Social media and internet marketing is important for every business and definitely a growing field. HeBS Digital is now hiring, so as many other social media firms. Surprisingly, according to a recent study by the Society of Human Resource Management, only 12% of the companies being surveyed reported that they have at least one full-time employee who is managing the organization’s social media activities (Leonard, 2012). This could be a very exciting finding for students and job seekers who are interested in social media because there will be many job openings in the field soon when the other 88% of companies finally realize the importance of having full-time social media staff. My suggestions to students who want to work in the social media field include: (a) take some relevant courses in social media --- also think about what other skills required for a social media officer, will other seem-to-be-irrelevant classes be helpful in building some transferable skills? (b) begin building a personal brand as a social media expert  by engaging in intellectual conversations online; and (c) network, both online and offline.

I very much appreciate Eric’s insightful information. What are your thoughts about this interview? Any suggestions or comments for me, students, and other social-media professionals?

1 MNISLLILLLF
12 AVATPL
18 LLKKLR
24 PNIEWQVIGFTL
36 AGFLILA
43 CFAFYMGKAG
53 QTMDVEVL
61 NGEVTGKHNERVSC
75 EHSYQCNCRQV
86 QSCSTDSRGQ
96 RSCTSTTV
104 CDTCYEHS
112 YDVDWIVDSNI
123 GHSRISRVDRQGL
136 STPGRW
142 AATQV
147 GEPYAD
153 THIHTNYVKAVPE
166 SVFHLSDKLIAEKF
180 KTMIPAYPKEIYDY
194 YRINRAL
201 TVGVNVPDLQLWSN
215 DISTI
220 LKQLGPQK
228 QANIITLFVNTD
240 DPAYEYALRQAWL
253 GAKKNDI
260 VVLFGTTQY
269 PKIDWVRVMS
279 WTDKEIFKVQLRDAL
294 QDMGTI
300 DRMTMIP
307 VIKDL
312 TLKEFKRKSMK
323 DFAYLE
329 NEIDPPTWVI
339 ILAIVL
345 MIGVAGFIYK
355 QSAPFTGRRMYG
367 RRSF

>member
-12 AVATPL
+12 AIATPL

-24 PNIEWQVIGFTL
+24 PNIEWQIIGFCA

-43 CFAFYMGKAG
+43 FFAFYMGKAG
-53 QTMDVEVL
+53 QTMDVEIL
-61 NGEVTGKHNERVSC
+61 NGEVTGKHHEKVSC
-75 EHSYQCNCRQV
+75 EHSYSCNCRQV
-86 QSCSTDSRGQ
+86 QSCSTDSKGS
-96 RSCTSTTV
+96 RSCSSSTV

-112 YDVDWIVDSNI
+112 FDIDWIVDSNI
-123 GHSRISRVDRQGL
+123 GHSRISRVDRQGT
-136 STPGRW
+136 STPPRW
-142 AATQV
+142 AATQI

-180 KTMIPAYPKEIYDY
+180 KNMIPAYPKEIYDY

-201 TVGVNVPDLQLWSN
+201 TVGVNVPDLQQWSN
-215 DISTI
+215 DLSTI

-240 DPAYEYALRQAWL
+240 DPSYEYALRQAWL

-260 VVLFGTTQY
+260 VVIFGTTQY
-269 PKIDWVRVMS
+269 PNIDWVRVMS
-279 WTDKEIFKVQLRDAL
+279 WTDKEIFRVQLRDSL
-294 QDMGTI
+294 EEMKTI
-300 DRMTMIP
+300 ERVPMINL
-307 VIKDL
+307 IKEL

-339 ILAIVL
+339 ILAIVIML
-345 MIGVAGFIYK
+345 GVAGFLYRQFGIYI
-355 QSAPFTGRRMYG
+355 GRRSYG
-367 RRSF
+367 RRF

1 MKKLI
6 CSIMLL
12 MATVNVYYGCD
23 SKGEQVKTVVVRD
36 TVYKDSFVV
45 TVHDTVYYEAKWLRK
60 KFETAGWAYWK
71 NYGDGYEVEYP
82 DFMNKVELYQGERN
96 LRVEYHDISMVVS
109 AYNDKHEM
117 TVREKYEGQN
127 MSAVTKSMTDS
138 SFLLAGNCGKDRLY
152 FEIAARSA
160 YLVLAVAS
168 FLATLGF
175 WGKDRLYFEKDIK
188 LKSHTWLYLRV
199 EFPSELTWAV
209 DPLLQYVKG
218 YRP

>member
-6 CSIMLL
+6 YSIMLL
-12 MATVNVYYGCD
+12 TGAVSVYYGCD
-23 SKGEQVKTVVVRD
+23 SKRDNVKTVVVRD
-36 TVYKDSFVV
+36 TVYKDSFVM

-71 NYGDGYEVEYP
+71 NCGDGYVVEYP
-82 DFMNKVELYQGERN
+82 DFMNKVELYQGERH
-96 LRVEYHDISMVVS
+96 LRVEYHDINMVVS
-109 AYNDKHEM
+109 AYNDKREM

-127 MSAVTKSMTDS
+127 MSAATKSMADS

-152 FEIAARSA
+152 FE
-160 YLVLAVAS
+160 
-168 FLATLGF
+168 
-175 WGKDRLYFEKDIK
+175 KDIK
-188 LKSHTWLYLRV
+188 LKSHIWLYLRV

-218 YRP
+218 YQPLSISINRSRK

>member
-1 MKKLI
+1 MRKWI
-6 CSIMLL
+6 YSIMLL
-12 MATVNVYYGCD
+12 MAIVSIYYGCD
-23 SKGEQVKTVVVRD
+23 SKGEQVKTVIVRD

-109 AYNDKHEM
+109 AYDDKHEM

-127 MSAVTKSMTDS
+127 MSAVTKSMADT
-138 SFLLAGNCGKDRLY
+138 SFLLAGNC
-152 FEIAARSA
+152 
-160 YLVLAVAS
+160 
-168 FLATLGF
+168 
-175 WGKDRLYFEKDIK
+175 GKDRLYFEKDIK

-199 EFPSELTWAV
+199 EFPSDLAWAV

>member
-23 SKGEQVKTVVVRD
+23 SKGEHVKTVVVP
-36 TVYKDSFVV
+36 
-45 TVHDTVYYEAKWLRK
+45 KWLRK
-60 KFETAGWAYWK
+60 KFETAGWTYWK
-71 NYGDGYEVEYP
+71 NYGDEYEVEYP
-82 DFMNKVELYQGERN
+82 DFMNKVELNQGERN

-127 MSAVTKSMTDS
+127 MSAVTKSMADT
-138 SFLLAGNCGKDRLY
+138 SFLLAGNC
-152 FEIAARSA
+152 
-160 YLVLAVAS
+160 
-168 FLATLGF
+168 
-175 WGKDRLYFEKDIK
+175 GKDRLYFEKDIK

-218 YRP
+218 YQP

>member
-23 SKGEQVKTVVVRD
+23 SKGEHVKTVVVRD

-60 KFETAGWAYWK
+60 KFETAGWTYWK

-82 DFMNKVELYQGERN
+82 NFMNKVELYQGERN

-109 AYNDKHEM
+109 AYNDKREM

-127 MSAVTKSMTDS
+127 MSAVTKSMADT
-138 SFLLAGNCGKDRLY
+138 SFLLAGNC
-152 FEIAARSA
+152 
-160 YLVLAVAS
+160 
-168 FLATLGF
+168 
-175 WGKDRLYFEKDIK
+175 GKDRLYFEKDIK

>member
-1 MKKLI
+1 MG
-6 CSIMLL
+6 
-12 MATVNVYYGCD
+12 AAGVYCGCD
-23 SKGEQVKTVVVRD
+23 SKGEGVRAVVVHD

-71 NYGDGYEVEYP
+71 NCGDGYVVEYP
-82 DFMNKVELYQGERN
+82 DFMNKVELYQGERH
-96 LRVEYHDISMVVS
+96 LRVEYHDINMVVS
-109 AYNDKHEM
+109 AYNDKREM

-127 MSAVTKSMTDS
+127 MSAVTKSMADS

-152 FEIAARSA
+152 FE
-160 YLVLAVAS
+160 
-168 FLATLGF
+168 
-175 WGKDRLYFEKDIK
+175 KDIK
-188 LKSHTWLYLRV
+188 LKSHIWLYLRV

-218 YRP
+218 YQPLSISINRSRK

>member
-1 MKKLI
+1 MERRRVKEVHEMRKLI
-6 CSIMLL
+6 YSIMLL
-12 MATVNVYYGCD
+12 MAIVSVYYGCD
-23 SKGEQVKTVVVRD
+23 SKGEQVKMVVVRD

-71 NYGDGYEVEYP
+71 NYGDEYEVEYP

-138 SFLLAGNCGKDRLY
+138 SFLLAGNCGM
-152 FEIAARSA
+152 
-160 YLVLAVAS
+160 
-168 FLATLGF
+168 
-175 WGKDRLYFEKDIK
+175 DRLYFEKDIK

Interested in my conversation with Eric Rattner? Please check out the tweets about this interview on #HPM200 Guest Speaker @rattner31

References:
Bill Leonard. (2012, March). Your active role in social media policies. HR Magazine, p. 105. 
Aliah D. Wright. (2012, March). Your social media is showing: A candidate’s online presence may say more than a resume. HR Magazine, p. 16.

Comments

  1. Although I was not a part of this Skype Interview with Mr. Rattner, this summary has made me think, yet again, about the importance and ever growing factor of Social Media. We did discuss this fact in our guest speaker sessions for the HR class. I remember the day that I signed up for Facebook. At first, I was very against it, but my friends convinced me to get one. So I did. And now of course, much like every other college student, I am hooked. I think Facebook is a great tool for people to stay in touch and interact with their friends. However, now with the ever growing trend of using social media sites for job recruiting and even selection, I have become more and more paranoid about what is on my page, as well as the privacy settings. It is a scary thought that a potential employer will judge me based on what my friends have put on my Facebook wall. They are my friends, not me. It also bothers me a little bit that they could potentially forget about an amazing interview and choose not to hire me just because of what is on my page. I try to monitor what is public and visible on my profile, but my idea of professional or acceptable may be very different than that of the person that is interviewing me. I do not think I am going to get rid of my Facebook profile, and I do not want to worry about every little think I post. I guess I, just like everyone else, will have to make an adjustment when entering the work force and more carefully monitor my profile.
    Rachel Braun